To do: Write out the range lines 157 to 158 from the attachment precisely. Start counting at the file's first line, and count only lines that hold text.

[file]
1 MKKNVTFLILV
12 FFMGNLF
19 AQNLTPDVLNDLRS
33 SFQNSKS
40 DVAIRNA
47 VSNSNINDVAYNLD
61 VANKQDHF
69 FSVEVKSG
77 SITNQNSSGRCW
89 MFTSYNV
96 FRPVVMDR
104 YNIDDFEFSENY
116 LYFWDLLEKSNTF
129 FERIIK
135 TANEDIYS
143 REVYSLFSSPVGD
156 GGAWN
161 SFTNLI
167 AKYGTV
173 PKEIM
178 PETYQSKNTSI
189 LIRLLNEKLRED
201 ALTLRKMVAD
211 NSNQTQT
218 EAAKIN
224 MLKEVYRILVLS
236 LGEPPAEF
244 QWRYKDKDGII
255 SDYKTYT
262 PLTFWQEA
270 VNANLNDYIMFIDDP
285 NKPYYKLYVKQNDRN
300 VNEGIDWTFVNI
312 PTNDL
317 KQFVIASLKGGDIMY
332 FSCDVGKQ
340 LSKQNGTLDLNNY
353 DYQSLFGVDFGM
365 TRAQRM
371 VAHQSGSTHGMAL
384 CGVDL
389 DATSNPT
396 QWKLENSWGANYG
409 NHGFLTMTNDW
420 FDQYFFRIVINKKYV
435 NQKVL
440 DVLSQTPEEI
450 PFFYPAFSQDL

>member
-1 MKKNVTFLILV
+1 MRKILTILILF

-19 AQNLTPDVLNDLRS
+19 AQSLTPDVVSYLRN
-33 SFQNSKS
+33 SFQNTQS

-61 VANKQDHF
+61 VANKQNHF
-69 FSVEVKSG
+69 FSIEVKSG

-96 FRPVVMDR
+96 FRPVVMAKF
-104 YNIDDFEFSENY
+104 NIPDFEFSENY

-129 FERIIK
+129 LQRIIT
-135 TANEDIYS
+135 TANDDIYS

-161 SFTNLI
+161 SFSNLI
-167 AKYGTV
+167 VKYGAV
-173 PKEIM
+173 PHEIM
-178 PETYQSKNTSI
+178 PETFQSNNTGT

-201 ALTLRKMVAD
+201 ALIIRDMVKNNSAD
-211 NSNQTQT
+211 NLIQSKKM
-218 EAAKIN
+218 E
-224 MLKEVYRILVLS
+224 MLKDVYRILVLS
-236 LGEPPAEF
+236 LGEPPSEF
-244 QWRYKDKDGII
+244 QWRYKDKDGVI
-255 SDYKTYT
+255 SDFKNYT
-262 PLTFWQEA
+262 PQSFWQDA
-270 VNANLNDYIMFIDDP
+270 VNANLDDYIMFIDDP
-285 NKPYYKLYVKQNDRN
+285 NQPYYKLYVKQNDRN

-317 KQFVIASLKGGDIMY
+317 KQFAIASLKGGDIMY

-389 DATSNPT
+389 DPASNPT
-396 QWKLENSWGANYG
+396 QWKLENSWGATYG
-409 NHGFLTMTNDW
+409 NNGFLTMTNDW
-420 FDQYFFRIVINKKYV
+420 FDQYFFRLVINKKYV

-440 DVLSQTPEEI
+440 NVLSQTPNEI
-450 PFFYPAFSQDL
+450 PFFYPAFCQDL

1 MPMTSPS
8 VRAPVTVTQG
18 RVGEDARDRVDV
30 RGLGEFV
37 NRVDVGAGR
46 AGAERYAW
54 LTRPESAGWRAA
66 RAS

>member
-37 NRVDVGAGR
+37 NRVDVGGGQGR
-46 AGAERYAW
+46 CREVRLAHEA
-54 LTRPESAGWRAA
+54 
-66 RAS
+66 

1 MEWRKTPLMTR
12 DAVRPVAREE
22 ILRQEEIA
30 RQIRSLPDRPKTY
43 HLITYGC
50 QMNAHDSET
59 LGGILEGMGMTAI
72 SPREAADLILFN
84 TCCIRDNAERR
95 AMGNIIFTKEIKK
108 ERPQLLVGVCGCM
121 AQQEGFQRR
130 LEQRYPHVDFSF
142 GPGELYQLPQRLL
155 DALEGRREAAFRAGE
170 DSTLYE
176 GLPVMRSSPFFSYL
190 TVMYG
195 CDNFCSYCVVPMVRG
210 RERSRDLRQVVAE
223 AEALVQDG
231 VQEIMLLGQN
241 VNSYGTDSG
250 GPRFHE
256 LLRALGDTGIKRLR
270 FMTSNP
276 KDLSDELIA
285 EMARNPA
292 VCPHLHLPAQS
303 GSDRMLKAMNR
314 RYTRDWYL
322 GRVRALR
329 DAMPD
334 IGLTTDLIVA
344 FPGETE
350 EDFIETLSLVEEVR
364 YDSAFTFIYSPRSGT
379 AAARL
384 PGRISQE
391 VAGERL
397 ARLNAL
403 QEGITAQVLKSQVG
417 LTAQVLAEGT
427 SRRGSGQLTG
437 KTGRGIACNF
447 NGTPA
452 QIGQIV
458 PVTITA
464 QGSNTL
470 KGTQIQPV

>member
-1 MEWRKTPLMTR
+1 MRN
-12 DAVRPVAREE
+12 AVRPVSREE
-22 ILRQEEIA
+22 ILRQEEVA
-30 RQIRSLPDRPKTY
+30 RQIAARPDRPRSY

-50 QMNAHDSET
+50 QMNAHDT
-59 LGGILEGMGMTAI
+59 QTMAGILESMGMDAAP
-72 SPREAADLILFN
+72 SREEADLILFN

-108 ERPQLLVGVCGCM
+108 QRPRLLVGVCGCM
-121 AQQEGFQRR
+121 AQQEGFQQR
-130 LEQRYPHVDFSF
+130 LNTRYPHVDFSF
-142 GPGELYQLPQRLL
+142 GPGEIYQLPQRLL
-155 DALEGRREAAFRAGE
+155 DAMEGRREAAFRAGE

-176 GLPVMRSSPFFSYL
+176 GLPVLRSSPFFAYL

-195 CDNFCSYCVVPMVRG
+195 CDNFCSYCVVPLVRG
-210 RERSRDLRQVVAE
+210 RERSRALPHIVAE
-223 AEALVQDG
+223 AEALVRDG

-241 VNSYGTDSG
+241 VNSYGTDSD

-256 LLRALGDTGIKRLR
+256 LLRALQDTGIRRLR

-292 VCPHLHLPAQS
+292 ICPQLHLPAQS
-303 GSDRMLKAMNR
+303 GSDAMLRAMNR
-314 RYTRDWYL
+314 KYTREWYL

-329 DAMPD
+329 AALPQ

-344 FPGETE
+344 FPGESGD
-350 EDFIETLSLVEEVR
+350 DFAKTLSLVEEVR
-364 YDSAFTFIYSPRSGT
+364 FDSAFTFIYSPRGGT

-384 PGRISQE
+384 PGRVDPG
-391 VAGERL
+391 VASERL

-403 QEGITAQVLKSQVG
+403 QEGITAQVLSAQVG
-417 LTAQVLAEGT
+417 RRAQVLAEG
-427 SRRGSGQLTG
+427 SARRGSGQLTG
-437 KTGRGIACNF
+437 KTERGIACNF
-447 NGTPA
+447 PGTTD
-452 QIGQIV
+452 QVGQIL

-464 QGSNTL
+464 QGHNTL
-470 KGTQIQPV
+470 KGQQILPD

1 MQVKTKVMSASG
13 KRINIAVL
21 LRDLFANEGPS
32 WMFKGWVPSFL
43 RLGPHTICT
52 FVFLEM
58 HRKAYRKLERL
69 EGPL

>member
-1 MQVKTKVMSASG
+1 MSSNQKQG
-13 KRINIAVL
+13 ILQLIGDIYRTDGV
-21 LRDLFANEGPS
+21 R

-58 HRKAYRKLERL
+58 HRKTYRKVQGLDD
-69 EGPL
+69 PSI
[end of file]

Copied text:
314 RYTRDWYL
322 GRVRALR